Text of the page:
The Senate is expected to vote this month on a bill that would repeal the Affordable Care Act (ACA), which would lead to major cuts in federal assistance for health care and trigger economic disruptions and job losses in all 50 states.
Health care accounts for almost 1/5 of our nation’s economy, and major changes like the ones being considered by Congress would have devastating impacts on all aspects of the economy. In addition to causing massive revenue losses, the House’s so-called American Health Care Act (AHCA), by repealing ACA and cutting $834 billion from Medicaid, would reduce state and local tax revenues, cut gross state product by $93 billion, decrease state business output by $148 billion, and lead to the loss of almost 1 million jobs.
The Affordable Care Act has been knocked by its detractors as a “job killer.” Evidence shows, however, that job growth has been robust since the implementation of ACA. In the five years following implementation of the ACA, the U.S. economy gained nearly 14 million private sector jobs, all of which have been in full-time work. The health care sector alone created 1.4 million jobs since 2010 — one million in ambulatory care; 200,000 in hospital jobs; and 200,000 in nursing and residential jobs.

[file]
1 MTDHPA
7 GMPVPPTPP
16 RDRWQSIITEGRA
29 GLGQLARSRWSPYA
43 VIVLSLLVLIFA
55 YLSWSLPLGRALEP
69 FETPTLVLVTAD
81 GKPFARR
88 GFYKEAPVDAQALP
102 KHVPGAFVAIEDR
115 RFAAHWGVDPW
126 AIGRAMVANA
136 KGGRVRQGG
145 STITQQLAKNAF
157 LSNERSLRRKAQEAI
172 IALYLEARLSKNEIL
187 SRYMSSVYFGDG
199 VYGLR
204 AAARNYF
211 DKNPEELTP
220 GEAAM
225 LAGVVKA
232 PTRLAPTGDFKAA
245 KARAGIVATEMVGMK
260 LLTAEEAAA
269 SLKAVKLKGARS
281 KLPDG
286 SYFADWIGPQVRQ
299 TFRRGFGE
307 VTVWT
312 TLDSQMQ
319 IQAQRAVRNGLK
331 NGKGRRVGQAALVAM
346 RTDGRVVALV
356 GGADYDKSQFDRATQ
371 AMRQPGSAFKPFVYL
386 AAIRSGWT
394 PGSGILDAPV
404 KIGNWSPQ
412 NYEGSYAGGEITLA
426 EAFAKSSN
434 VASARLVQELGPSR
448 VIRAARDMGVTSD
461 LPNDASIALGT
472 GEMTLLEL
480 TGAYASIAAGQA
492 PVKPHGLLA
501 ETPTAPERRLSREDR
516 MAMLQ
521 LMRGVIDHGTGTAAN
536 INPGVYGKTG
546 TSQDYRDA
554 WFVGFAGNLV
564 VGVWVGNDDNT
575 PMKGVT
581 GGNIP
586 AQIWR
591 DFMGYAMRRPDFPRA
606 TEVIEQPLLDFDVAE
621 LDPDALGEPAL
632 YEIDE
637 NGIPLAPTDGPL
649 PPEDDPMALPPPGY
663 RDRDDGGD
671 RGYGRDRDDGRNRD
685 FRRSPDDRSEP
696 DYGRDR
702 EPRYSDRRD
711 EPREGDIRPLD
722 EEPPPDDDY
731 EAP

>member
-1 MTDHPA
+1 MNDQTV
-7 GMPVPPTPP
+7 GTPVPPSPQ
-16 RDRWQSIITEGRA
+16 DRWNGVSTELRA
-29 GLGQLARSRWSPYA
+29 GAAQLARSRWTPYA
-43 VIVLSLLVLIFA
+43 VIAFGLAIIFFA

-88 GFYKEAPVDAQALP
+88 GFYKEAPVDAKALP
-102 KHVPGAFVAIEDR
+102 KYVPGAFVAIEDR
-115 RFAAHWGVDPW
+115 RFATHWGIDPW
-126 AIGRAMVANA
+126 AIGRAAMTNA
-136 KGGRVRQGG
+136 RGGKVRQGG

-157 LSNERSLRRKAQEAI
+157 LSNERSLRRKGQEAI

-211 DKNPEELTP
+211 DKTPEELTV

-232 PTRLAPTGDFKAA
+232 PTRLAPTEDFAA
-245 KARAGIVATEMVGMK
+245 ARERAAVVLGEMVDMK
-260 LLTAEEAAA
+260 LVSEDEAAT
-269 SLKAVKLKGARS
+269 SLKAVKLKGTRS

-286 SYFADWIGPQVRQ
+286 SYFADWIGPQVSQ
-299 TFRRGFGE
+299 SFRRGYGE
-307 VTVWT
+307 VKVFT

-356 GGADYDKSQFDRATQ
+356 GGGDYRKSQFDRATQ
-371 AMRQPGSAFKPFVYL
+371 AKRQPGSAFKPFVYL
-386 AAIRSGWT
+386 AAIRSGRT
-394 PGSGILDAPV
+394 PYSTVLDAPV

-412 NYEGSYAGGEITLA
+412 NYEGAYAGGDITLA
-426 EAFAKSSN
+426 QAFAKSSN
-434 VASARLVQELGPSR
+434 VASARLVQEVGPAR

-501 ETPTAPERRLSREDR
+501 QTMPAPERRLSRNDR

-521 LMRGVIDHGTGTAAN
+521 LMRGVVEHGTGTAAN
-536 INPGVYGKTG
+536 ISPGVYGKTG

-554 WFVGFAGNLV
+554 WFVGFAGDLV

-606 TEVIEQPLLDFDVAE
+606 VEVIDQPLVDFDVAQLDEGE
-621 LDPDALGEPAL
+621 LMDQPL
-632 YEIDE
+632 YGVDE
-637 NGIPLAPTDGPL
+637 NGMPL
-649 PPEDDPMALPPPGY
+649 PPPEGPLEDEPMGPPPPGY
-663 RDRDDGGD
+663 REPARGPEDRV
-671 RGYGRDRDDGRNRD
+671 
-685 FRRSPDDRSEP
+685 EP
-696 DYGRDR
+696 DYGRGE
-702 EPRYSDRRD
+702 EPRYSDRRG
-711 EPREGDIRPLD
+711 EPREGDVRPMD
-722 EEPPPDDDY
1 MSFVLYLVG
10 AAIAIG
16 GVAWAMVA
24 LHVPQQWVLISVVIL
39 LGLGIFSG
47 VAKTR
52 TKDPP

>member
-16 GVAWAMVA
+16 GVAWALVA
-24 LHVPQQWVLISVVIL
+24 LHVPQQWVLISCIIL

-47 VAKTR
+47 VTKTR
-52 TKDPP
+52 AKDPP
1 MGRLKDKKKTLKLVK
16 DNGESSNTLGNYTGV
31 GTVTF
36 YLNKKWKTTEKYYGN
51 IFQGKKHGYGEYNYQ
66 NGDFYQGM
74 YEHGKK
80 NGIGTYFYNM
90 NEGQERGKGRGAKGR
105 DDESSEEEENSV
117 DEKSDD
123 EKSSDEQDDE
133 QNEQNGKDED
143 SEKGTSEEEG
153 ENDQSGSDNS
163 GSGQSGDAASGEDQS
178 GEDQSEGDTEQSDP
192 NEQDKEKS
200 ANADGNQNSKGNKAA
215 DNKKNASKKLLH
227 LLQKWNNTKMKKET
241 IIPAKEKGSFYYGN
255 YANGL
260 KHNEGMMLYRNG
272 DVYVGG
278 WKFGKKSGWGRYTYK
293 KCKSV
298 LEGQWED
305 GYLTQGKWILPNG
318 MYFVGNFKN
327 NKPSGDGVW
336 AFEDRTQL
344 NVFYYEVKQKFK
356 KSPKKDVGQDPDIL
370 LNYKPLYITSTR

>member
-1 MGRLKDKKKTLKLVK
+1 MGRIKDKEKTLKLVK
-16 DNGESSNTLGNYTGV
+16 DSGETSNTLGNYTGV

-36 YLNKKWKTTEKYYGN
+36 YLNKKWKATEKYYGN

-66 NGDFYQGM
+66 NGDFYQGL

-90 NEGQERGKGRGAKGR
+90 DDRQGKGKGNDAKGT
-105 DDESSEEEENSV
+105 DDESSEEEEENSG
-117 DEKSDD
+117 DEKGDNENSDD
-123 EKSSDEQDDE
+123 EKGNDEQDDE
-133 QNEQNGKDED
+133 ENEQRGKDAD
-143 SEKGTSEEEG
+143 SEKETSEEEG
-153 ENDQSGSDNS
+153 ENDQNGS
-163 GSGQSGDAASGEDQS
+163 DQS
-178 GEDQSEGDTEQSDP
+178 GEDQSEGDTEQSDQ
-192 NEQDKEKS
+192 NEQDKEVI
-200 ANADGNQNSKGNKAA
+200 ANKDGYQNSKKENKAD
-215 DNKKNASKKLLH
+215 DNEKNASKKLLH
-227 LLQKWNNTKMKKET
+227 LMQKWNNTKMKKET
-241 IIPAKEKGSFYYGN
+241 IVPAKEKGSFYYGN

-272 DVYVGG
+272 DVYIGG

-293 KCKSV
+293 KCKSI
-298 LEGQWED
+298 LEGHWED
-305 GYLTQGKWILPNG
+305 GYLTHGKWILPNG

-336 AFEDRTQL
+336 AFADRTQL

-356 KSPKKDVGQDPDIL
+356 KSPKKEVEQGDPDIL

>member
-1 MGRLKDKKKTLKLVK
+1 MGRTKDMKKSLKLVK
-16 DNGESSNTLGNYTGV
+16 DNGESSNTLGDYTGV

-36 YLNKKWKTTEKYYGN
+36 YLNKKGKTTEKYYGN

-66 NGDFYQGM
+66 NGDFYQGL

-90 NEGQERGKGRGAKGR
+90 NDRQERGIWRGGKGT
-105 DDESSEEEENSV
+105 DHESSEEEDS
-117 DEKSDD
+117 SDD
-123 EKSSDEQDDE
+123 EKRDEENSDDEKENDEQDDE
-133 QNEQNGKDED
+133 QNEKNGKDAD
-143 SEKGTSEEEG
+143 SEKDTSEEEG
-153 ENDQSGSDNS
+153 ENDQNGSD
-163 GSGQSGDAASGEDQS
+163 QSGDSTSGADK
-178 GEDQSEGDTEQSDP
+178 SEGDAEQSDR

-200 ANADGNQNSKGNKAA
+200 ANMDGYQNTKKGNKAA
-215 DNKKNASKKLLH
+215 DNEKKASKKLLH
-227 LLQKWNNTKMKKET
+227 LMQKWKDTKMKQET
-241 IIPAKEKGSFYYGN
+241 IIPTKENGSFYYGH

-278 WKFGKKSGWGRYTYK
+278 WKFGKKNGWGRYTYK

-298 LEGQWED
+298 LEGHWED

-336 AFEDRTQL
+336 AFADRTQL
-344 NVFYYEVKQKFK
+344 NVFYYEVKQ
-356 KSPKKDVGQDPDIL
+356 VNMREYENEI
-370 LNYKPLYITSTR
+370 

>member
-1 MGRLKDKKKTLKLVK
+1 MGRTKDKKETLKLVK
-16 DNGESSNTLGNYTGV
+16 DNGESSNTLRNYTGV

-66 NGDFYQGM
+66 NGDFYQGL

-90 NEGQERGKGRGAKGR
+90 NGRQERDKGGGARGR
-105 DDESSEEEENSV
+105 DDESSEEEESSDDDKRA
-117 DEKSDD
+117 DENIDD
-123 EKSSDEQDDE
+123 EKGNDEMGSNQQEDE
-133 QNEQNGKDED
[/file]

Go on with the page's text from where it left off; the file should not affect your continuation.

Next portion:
Now with ACA on the chopping block, researchers estimate nationwide employment loss of almost 1 million jobs by 2026 if the House bill were enacted. Every state would suffer job losses, with the highest drops in employment occurring in New Mexico (3.9 percent), Kentucky (2.9 percent), Oregon (2.3 percent), Montana (2.3 percent), and West Virginia (2.0 percent). West Virginia, Arizona, Nevada, and Ohio are among the 18 states that would see employment losses of at least 0.5 percent of their current population under age 65.
In addition to job losses, repeal of premium tax credits and Medicaid expansion will lead to drastic economic losses in all 50 states. From 2019 to 2023, states will lose a cumulative $1.5 trillion in gross state product, $2.6 trillion in business output, and $48 billion in state and local tax revenue. Although most of these losses occur in the states that have expanded Medicaid, the 19 non-expansion states will also experience major setbacks. Medicaid Expansion states help spur economic growth in nearby non-expansion states. For example, although Maine has not expanded Medicaid, AHCA would cause the state to lose nearly 10,000 jobs by 2026. Medicaid expansion in other nearby states helps spur economic growth in Maine because business and individuals in those states also buy goods and services from Maine.
A Senate vote on AHCA is expected later this month. Call your senators and urge them to vote against AHCA.